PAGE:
Let me be brutally honest. If you'd told me in 2000 that Porsche was planning to build an SUV, I probably would've said, ‘well that’s the end of them’.
Because for many, ‘if it’s not a 911, it’s not a Porsche’. Part of me still subscribes to that line of thought, and you can bet there are plenty more with the same opinion. But the fact remains, the much-heralded marque from Stuttgart is currently in the midst of a sales boom, not for the success of its legendary 911, but almost entirely for its SUVs.
The Cayenne has been selling up a storm since its 2003 release, but its smaller sibling, the Macan, which only made its debut in 2014, has clocked up more than 350,000 sales worldwide, dwarfing the 911 – and every other model in the Porsche range, given its time in market.
Like every other luxury carmaker, Porsche is riding a wave of popularity and demand for its more family-friendly models, which has been something of revenue bonanza for the company. More importantly, the Macan continues to draw new customers to the brand.
That isn't to say the 911 is less important than it's been at any point in the brand's 70-year history. It’s still the benchmark bona-fide sports cars are measured, and it’s still the brand's rightful halo. No question. Just over a million have been sold over its 55-year lifespan.
While the Macan isn't a 911, it's arguably the best SUV in its class – and that’s been the case since its release, quickly attaining benchmark status for a multitude of good reasons.
If you’ve had the pleasure of driving one, petrol or diesel (even an early version) it would've taken less than a few minutes before you realised it was another benchmark vehicle from Porsche that, somehow, managed to inject enough sporting DNA into a high-riding, family-friendly SUV with a near-perfect balance between ride and handling.
How Porsche’s engineers were able to achieve such a sublime ride over bumps, broken roads, or potholes while maintaining sports car levels of body control during high-speed cornering was nothing short of miraculous as an engineering exercise. Nothing was compromised either, it all just worked in perfect harmony.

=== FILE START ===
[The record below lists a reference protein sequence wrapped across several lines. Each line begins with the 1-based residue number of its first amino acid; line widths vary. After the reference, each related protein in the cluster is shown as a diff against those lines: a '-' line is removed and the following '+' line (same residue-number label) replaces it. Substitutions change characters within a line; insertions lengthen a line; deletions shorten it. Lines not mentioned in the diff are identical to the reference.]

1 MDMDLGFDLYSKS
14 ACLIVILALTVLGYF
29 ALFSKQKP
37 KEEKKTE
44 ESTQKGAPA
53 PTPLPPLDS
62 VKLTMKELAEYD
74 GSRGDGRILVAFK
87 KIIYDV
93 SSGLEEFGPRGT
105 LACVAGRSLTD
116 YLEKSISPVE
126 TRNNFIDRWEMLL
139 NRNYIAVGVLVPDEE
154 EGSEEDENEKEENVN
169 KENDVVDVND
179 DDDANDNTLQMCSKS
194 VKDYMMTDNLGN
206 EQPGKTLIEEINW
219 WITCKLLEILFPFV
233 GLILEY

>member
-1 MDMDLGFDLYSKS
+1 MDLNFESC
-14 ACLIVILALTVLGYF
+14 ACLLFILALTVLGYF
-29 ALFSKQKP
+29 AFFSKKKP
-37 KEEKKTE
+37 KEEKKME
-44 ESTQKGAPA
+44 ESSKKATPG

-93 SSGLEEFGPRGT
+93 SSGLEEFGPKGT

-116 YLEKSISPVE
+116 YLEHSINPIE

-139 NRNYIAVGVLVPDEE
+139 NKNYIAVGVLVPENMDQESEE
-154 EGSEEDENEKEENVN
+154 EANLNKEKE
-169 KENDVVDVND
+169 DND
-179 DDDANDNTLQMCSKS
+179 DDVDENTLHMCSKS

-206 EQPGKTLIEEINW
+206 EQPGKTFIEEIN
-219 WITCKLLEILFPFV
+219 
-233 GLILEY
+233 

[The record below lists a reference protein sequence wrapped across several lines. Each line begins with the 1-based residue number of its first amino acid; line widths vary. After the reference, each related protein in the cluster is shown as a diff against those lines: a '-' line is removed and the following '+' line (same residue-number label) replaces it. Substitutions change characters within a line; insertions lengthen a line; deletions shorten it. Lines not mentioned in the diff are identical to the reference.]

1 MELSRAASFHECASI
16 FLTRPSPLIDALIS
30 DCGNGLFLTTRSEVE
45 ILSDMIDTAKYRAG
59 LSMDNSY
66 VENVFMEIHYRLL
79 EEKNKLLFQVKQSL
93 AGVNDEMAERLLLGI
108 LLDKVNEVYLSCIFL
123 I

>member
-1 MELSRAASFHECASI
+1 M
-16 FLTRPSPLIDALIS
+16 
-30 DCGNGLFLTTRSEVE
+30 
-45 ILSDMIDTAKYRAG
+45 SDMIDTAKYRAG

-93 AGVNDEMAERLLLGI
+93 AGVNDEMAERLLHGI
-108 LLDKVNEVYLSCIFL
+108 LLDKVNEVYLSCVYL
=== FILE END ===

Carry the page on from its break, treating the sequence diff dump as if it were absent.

That was the six-cylinder version, which, while not quite quickest in its class performed strongly in the acceleration stakes. Dynamically, though, the German-built Macan was in a class of its own while offering its fair share of practicality and good all-round looks.
When Porsche released a four-pot Macan in 2016, many thought the carmaker had gone a step too far. Turns out it was ahead of the curve, because for markets like China where engine displacement is almost entirely irrelevant, a turbocharged four-cylinder model made perfect sense.
Outside of China, though, I’m not sure many folks knew there was a four-pot in the range (even today) – and that includes many colleagues, judging by questions from the gallery at the recent launch of the updated Macan in Mallorca, Spain.
Certainly, many appeared not to have driven one, suggesting the four-cylinder Macan may've been overlooked by the global media, but its day of reckoning would come two years later on an island off the coast of Valencia, where Porsche chose to launch the 2019 facelift in both four- and six-cylinder guise.
As often happens on global launches, vehicle choice was quite limited, which meant we spent the majority of time behind the wheel of the four-pot version, simply known as the Macan. That's no bad thing, by the way.